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Bill Gross: Flat Yield Curve Crushes Capitalism

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For most of 2015, famed bond investor Bill Gross has been railing against the Federal Reserve’s zero interest rate policy, urging the Fed to raise short-term interest rates because current low rates are stalling economic growth and short-changing savers.

But today, Gross proposed a new tack for the central bank: raise its inflation target, now at 2%, and sell long-term Treasuries and mortgage-backed debt from its trove of more than $2 trillion and use the proceeds to buy two- to five-year debt.

This latter strategy, which Gross calls “Operation Switch” – the reverse of the Fed’s former “Operation Twist” strategy — plus a higher inflation target would steepen the yield curve, undoing the flattening curve that has been depressing growth, writes Gross in his latest investment outlook from Janus Capital.

“Capitalism does not function well, and profit growth is stunted, if short-term and long-term yields near the zero bound are low and the yield curve inappropriately flat,” writes Gross, who manages the Janus Global Unconstrained Bond Fund.

Gross explains that a flattening yield curve, with rates near zero, and the expectation of continued low rates reduce bank profit margin, corporate profits and any incentive to invest long term.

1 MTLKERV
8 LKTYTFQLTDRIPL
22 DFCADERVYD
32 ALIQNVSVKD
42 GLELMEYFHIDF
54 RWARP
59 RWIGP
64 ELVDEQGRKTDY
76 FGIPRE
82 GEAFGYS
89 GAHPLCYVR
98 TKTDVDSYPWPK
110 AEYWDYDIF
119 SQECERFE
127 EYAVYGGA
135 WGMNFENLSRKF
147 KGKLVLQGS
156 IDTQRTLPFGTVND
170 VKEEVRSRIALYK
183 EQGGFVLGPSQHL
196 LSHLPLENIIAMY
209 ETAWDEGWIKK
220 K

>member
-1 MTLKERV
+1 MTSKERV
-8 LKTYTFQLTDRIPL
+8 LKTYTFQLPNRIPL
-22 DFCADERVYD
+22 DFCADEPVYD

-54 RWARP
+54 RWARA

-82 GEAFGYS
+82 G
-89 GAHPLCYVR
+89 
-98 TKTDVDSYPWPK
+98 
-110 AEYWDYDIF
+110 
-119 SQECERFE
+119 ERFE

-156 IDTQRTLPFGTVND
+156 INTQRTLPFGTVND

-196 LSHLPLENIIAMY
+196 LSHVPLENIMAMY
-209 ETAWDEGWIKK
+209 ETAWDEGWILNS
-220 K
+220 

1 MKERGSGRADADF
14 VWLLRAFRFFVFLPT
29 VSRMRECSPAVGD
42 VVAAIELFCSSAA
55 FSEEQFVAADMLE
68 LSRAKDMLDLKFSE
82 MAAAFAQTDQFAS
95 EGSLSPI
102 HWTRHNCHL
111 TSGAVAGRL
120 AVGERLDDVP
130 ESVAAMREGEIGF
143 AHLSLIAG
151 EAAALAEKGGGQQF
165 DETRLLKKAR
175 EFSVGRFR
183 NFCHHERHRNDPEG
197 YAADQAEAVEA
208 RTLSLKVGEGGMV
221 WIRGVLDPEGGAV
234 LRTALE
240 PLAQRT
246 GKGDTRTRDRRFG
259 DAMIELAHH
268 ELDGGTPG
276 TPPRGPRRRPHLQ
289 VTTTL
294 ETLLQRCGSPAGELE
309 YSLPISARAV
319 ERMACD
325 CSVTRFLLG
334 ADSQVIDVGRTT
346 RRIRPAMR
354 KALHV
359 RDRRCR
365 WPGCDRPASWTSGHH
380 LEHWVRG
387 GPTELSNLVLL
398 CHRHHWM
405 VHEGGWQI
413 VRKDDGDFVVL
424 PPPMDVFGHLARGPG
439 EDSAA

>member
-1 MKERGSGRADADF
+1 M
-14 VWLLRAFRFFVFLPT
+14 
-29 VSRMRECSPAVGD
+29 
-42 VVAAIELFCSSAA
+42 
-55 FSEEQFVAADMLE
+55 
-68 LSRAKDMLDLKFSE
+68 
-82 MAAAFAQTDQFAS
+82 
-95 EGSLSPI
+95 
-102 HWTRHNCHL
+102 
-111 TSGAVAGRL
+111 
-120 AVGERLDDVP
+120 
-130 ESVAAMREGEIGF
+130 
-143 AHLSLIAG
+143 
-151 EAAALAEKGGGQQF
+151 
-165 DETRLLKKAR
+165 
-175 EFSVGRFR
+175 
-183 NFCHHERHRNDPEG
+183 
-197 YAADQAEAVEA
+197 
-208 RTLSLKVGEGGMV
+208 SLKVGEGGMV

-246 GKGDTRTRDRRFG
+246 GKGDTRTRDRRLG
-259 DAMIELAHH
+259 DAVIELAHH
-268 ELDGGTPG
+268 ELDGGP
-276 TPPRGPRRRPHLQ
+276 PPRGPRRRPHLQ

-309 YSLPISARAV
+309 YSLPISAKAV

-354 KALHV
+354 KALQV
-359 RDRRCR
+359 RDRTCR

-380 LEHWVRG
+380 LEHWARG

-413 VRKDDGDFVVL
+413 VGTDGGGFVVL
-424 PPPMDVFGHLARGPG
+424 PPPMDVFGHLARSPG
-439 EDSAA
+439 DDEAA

“It would seem that lower borrowing costs in historical logic should cause companies and households to borrow and spend more,” writes Gross. “The post-Lehman experience, as well as the lost decades of Japan, however, show that they may not, if these longer term yields are close to the zero bound.”

Gross includes a chart showing that U.S. corporate profits, between 1993 and 2015, declined during periods of falling interest rates:

Click to enlarge. Source: Bloomberg via Janus Capital

He adds that a flattening curve with rates near zero also slows returns on investments for insurance companies and pension funds, which could further squeeze corporate profits as companies with defined benefit plans are forced to increase contributions. “All central banks should now commonsensically question whether ultra-cheap money continually creates expansions as opposed to reducing profit margins and hindering recovery,” writes Gross. “They should produce a much steeper yield curve and a higher policy rate to allow banks, financially oriented businesses, as well as household savers themselves to increase margins and restore profit and disposable income growth.”

The Fed, meanwhile, appears poised to raise interest rates at its December meeting or early next year. Its statement released after the last policymaking meeting in late October explicitly noted that the Fed will be considering “whether it will be appropriate” to raise rates at its “next meeting.” The statement also excluded any mention of global developments, which it had referenced in its September statement after choosing not to raise rates at that meeting.

Fed policymakers meet again in mid-December. By then, they will have seen two more employment reports plus a slew of other indicators of the state of the U.S. economy. In the meantime, Fed Chair Janet Yellen may give more direction about Fed policy when she testifies Wednesday before the House Financial Services Committee on Fed regulation of the financial system. It will be her first public appearance since the Fed’s last policymaking meeting in late October, and she’s almost certain to be asked about the Fed’s plans to raise rates.

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